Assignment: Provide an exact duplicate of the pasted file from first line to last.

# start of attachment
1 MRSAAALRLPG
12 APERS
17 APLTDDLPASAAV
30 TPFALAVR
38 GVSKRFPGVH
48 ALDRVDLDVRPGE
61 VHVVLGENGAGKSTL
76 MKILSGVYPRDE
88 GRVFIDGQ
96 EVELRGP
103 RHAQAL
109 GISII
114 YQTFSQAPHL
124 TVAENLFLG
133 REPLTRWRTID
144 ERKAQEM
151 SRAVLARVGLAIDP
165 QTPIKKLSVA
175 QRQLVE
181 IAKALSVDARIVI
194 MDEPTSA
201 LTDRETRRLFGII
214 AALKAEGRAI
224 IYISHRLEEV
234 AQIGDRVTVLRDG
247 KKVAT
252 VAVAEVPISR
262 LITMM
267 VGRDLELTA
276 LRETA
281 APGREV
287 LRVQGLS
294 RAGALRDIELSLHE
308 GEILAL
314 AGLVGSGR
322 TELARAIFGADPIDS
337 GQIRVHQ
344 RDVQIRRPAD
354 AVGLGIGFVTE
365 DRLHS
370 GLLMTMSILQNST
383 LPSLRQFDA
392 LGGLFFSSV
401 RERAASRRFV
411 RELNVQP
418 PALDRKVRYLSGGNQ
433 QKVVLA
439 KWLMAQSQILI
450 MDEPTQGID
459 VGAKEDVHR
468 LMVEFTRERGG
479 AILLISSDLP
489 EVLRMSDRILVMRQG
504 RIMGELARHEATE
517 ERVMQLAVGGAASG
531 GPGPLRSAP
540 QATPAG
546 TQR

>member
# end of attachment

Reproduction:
1 MRSAAALRLPG
12 APERS
17 APLTDDLPASAAV
30 TPFALAVR
38 GVSKRFPGVH
48 ALDRVDLDVRPGE
61 VHVVLGENGAGKSTL
76 MKILSGVYPRDE
88 GRVFIDGQ
96 EVELRGP
103 RHAQAL
109 GISII
114 YQTFSQAPHL
124 TVAENLFLG
133 REPLTRWRTID
144 ERKAQEM
151 SRAVLARVGLAIDP
165 QTPIKKLSVA
175 QRQLVE
181 IAKALSVDARIVI
194 MDEPTSA
201 LTDRETRRLFGII
214 AALKAEGRAI
224 IYISHRLEEV
234 AQIGDRVTVLRDG
247 KKVAT
252 VAVAEVPISR
262 LITMM
267 VGRDLELTA
276 LRETA
281 APGREV
287 LRVQGLS
294 RAGALRDIELSLHE
308 GEILAL
314 AGLVGSGR
322 TELARAIFGADPIDS
337 GQIRVHQ
344 RDVQIRRPAD
354 AVGLGIGFVTE
365 DRLHS
370 GLLMTMSILQNST
383 LPSLRQFDA
392 LGGLFFSSV
401 RERAASRRFV
411 RELNVQP
418 PALDRKVRYLSGGNQ
433 QKVVLA
439 KWLMAQSQILI
450 MDEPTQGID
459 VGAKEDVHR
468 LMVEFTRERGG
479 AILLISSDLP
489 EVLRMSDRILVMRQG
504 RIMGELARHEATE
517 ERVMQLAVGGAASG
531 GPGPLRSAP
540 QATPAG
546 TQR

>member